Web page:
Q&A: Addressing body image issues when your daughter won't talkWritten by Focus on the Family
Question: Our teenager seems to be suffering from a poor body image, but she won’t talk about it. How do we bring this up without smothering her, alienating her or otherwise hurting our relationship?
Where adolescents are concerned, forced discussions of deep emotional issues are usually counterproductive. Rather than pushing her to share her feelings, we think the best approach would be to focus on spending more one-on-one "fun" time with your daughter. Invite her to take walks with you in the evening – it's a good way to get some exercise while simultaneously providing an opportunity for natural conversation. You could also set up a shopping date or arrange to go out for lunch or bagels and hot chocolate on Saturday mornings.
Ask open-ended questions
Once the two of you are relaxed and having a good time, look for openings to delve into deeper issues. Don’t try to force the discussion to move in a certain direction. Instead, ask open-ended questions. Your daughter needs to feel that she can safely share her thoughts and feelings with you. If you’re gentle and sensitive, there’s a good chance she will gradually open up. When she does, resist the urge to respond with advice. Hold your tongue and learn what it means to be a good listener.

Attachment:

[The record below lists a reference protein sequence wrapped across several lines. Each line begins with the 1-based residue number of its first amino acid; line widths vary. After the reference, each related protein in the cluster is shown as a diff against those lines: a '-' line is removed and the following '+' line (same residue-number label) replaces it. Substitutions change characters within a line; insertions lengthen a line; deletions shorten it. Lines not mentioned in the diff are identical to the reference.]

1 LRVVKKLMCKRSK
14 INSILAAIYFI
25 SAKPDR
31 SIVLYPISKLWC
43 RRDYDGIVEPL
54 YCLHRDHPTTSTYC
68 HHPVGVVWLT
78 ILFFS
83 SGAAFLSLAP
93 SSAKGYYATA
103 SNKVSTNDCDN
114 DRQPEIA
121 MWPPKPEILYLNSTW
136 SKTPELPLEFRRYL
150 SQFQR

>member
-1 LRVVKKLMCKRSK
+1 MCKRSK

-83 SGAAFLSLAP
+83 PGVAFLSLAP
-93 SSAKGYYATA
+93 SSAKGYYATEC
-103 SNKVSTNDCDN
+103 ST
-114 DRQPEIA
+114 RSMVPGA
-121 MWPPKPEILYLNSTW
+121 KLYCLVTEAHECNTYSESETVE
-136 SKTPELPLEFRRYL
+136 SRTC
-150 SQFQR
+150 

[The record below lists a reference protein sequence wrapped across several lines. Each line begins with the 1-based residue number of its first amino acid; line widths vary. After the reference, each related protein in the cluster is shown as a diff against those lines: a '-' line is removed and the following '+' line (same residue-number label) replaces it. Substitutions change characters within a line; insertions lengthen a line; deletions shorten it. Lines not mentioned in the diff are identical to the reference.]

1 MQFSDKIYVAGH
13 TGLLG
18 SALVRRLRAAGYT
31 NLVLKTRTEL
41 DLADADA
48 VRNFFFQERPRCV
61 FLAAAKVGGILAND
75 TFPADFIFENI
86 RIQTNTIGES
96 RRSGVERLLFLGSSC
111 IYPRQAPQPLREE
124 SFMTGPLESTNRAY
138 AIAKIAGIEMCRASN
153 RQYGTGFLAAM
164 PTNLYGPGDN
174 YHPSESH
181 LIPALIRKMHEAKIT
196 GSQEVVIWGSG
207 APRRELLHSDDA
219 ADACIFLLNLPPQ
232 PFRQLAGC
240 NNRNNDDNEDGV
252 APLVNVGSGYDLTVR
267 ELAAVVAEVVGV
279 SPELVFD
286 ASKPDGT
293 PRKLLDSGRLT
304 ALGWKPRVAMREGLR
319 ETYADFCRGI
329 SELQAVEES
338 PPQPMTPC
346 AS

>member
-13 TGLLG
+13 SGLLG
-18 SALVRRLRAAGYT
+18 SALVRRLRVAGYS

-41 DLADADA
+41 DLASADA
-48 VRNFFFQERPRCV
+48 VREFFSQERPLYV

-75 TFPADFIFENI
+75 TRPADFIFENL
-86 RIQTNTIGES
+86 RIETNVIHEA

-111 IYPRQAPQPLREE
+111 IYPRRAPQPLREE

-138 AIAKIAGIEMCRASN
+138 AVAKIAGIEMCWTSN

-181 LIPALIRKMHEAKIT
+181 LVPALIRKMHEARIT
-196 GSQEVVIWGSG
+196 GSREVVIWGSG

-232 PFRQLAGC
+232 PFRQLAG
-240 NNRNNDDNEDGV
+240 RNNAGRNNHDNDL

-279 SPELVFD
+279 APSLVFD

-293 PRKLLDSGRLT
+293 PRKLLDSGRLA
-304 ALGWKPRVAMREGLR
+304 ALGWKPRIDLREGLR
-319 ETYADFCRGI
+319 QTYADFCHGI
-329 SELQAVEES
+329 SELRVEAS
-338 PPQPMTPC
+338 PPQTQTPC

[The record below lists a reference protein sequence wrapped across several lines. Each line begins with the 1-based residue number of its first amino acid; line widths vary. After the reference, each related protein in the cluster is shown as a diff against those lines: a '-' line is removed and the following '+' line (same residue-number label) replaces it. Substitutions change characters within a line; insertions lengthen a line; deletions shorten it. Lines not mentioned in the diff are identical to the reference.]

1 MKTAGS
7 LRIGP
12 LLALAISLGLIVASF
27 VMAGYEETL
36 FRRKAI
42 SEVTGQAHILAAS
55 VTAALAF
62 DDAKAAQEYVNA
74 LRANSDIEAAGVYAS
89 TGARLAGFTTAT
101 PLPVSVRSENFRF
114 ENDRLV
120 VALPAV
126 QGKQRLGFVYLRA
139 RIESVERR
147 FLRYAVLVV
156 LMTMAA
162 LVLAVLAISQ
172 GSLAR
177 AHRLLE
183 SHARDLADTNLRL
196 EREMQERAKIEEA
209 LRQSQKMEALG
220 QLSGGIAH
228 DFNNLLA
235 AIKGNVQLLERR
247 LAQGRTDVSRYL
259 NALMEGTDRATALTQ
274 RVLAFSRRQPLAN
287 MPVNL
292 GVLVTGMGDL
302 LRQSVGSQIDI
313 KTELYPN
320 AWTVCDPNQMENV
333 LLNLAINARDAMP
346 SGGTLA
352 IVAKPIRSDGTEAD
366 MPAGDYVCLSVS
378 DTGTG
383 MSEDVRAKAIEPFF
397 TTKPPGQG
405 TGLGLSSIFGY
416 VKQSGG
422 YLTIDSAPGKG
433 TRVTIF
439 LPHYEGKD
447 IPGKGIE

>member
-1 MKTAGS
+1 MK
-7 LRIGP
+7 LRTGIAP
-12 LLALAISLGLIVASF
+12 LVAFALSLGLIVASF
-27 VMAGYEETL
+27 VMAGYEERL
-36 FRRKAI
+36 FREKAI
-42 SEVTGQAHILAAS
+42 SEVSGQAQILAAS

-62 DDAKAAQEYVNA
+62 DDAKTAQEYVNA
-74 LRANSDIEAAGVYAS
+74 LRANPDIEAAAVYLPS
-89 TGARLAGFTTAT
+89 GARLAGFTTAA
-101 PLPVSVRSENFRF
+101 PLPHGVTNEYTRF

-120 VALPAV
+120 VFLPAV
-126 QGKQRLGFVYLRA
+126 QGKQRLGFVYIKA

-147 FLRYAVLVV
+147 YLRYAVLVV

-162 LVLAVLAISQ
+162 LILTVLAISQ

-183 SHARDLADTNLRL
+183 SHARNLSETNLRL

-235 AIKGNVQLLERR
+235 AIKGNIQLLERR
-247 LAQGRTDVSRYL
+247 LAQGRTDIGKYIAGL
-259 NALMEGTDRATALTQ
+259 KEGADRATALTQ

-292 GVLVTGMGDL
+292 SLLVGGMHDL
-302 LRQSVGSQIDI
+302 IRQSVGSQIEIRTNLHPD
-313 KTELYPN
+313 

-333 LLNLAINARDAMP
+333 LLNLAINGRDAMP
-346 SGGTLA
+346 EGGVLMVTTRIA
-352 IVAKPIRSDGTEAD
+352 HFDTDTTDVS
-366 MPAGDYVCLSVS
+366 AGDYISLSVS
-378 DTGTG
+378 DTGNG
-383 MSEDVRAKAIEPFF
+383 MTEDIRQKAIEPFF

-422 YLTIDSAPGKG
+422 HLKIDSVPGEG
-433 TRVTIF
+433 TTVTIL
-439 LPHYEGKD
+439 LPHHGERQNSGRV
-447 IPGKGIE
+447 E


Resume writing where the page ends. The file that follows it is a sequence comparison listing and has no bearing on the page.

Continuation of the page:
It's worth bearing in mind that many teenage girls – even some you wouldn't suspect – have problems with a negative body image. You may be interested to learn that fathers can play an especially important role in helping their daughters overcome these emotional and psychological difficulties. Every girl longs to feel loved and cherished by her father. If dad gets into the habit of encouraging and affirming her on a regular basis, letting her know how special she is in his eyes and in the sight of God, it won’t be long before your daughter’s self-image begins to move in a positive direction. Naturally, he should take extra care to compliment her on her character rather than simply on her looks or achievements.
If you’re concerned that your daughter may be at risk of anorexia or bulimia, we’d encourage you to seek professional help immediately. Psychological treatment for eating disorders often involves a family-systems approach, in which the entire family goes to counselling together. Focus on the Family Canada's counselling department can refer you to a qualified Christian therapist in your area. For more information and a brief over-the-phone consultation, give us a call Monday through Friday between 8 a.m. and 4 p.m. Pacific time at 1.800.661.9800. For more on this topic, we recommend you get a copy of Dr. Gregory Janz's excellent book Hope, Help, and Healing for Eating Disorders.
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